This one will be way out there people who normally look at my blog. I'm a baseball junkie. A stat geek. I've been playing a baseball simulation game called Strat-O-Matic baseball since I was a teenager. I once replayed an entire MLB season using "Strat" on my own. It was the 1978 season, and there were 2102 regular season games, if I recall correctly. I played them all. Plus the playoffs. At the end, the Yankees still beat the Dodgers in the series, so my 1000+ hours of effort failed to overturn the results of that series. I think I only re-played the season because I was so disappointed when the Yankees won. I wanted to reverse it, if just on a personal level. No luck. Or given how the game of Strat is played, maybe I should say "no dice."
Today, 35 years later, I still play in Strat leagues. I'm currently in the playoffs in one league, one win away from a world series appearance.
I was once a member of the Society for American Baseball Research, a collection of fellow baseball geeks. In SABR, there seemed, at the time, to be two kinds of members - the stat geeks and the history geeks. And, we needed each other.
What I want to address today is the 2012 Baltimore Orioles. They are tied for first place in the AL East with the Yankees. And, they have absolutely no business being there. In reality, they should be just ahead of the Red Sox, well out of playoff contention. Yet, they are winning one run games at a ridiculous rate. They are 27-8 in one run games.
Over history, most teams win one run games at a rate somewhere between their winning percentage in games not decided by one run and .500. That is, both good teams and bad teams will somewhat regress toward the mean in one run games. (I hope I don't get any statistical terms wrong here, because one of my readers is a math professor). Think about it. If you are a bad team and you lose a lot of games, when you are lucky enough to be in close game, you will probably win more of those than you would win if the game hadn't been close. Conversely, good teams will lose more often in tight games, because they've allowed an inferior opponent time to stay close and sometimes get lucky.
The same concepts apply in extra inning games, which are quite often 1 run games. The Orioles are 14-2 in extra inning games.
Ignoring the one run games, the Orioles are essentially a .500 team. So, you'd expect them to be close to .500 in one run games. In that case, their record would be 75-73 or 74-74. Yet, they are 84-64.
Another formula used to project baseball winning percentages, one that assumes a fairly normal run distribution over time, is called the Pythagorean Theorem of Baseball. I'm not going to go into details here, but that formula focuses on total runs allowed and total runs scored. Amazingly, the 84-64 Orioles have been outscored this season by a slight margin of 660-652. According to those numbers and the PToB, they should have won 49.3% of their games, for a record of 73-75. In other words, they've won 11 more games than expected based on this theorem. Looking above, they've won 9 or 10 games more than they should have won.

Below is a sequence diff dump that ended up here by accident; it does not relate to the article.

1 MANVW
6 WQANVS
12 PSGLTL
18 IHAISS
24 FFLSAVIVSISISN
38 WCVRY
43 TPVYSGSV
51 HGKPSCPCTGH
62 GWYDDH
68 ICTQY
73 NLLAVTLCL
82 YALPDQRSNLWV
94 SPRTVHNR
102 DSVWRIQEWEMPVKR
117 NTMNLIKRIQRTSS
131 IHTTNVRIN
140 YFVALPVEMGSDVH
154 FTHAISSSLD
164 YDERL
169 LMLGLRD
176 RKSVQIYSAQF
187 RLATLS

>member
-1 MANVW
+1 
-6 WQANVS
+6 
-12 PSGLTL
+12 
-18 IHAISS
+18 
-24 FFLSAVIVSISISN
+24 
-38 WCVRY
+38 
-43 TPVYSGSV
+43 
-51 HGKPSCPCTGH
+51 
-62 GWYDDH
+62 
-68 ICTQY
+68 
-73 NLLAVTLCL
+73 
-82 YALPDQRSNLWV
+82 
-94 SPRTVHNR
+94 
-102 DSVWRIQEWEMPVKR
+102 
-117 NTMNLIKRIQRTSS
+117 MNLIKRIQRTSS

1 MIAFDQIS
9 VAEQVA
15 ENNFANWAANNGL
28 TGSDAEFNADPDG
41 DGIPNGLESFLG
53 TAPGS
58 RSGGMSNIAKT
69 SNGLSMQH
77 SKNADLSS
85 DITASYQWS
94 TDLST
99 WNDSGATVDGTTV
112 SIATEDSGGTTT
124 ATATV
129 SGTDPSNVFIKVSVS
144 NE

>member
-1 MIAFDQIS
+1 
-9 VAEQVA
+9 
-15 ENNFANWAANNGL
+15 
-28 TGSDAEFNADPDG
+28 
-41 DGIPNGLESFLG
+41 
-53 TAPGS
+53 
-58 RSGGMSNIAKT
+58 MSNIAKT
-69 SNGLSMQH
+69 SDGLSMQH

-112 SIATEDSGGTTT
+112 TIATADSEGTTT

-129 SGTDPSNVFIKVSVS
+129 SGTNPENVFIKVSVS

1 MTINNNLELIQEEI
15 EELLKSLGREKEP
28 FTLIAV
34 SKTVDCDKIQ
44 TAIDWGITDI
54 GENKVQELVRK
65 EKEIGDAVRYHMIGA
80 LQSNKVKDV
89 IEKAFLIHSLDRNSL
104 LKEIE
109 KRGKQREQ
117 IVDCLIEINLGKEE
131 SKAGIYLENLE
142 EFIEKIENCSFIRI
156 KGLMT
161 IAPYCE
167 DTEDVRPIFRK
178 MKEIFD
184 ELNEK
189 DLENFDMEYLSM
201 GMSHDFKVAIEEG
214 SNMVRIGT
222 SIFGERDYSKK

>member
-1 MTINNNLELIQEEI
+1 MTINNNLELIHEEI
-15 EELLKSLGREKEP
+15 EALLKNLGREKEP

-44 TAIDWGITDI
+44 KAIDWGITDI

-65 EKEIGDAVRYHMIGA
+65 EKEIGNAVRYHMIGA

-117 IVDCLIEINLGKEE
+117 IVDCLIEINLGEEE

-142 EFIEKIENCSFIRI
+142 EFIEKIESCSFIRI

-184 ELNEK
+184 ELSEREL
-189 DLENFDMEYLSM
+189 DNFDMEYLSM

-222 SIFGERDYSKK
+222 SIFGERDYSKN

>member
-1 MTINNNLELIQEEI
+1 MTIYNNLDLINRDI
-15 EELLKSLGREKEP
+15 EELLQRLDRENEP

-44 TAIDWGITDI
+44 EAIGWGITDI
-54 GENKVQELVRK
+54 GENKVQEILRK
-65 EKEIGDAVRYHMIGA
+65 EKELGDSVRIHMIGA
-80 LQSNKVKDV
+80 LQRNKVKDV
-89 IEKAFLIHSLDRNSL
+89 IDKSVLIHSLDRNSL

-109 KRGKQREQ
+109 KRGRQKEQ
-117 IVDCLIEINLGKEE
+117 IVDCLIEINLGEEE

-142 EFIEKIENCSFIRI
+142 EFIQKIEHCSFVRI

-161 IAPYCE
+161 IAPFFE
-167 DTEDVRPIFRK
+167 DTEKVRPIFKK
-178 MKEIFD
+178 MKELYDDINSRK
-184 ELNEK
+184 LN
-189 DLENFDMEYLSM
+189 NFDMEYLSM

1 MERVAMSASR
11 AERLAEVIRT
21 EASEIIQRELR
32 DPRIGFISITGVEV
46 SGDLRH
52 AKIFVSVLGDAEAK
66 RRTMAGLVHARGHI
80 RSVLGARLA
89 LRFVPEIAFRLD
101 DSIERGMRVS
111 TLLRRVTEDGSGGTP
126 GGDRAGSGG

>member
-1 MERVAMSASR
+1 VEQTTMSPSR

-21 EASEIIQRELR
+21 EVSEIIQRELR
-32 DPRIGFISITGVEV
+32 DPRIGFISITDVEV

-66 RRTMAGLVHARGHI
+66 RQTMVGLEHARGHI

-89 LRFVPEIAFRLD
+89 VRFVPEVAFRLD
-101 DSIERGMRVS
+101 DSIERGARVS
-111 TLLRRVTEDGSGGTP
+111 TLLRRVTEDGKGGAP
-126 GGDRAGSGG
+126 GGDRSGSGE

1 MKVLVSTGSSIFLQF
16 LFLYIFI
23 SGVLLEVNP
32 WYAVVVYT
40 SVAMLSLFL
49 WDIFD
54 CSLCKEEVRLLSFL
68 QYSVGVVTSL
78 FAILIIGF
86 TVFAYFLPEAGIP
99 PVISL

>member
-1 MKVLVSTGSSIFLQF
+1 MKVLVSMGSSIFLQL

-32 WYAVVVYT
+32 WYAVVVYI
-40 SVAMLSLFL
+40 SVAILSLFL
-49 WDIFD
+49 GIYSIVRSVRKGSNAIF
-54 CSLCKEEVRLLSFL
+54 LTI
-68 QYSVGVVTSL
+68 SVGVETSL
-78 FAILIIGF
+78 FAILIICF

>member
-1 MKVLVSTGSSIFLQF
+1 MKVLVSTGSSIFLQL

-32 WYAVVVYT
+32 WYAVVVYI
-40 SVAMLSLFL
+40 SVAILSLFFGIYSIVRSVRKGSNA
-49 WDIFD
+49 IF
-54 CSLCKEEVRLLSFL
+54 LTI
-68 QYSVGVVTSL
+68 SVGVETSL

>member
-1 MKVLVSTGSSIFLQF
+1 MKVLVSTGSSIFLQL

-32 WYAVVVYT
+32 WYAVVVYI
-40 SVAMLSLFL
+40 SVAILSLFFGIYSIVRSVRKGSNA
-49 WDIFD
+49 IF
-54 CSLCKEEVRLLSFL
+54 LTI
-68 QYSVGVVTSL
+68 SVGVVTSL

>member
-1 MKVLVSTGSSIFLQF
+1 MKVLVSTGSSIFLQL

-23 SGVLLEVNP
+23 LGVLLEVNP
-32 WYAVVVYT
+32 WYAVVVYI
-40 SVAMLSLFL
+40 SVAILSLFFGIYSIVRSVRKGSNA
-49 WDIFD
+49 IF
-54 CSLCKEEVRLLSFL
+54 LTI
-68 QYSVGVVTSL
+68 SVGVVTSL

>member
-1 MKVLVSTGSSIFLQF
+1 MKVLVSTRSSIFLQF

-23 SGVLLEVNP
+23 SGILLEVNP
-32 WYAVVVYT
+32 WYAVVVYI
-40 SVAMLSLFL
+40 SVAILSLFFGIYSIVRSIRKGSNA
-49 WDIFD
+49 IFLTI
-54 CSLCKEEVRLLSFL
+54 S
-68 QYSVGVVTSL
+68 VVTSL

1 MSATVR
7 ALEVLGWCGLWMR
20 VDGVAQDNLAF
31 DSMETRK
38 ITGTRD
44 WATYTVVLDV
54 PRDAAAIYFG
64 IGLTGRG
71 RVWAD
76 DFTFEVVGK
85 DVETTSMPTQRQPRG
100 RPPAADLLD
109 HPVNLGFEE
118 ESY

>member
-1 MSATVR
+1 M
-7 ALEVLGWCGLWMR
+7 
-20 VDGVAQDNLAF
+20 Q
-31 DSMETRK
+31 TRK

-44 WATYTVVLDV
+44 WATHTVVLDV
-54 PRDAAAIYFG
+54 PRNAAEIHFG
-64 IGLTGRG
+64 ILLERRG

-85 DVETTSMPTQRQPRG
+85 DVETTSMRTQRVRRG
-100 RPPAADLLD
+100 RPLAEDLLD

Three other teams are at +5 this year, and one team is -6, but no one is close to +11. None of the other lucky teams appears playoff bound. One thing that's funny is that two of the unluckier teams are the Reds and Giants, who despite being -5 are both in first place by decent margins. In reality, they should have wrapped up their divisions by now.
Yes, there are confounders in this formula. The first one that occurs to me is an absolutely dominant closer. Great closers are used primarily in close games, and if they dominate, they can push their team's record in close games to higher than otherwise expected levels.
The Oriole's closer leads MLB in saves. And he's having a very good year. But, statistically, hes' not as good a pitcher as his set-up man. (Maybe the set-up man being so good is a boon to the O's in tight games).
Other closers in the league like Fernando Rodney, Craig Kimbrel, Jason Motte, Aroldis Chapman, and Kenley Jansen have clearly been better. Another half dozen are of similar quality.
So, I don't see a truly dominant closer as the reason for Baltimore winning so many games. I think it might explain Tampa Bay being 5 games better than projected, but I see no such shift for the Orioles.
I haven't examined historical records for how these O's would rank in the history of good luck, because I can't find them on the web.
I also haven't looked at the results that I would have found using a slightly revised version of the theorem, that uses a different exponent that makes the formula look less "Pythagorean".
However, there is no doubt in my mind that the 2012 Orioles are an absurdly lucky team. If they take this season and assume that they are actually a good team, and they make few changes in the off-season, fans should expect a significant drop-off next year. Historically, teams that win lots of one run games tend to get worse the next season, when their luck, essentially, doesn't repeat. The free agent era has changed this a bit, but holding tight after a lucky season is not the way to repeat.
I would bet that they are one of the 20 luckiest teams in MLB history to this point, but I can't verify that.
But, like most math geeks, I enjoy looking at an interesting statistical anomaly, and the 2012 Orioles are the definition of an anomaly.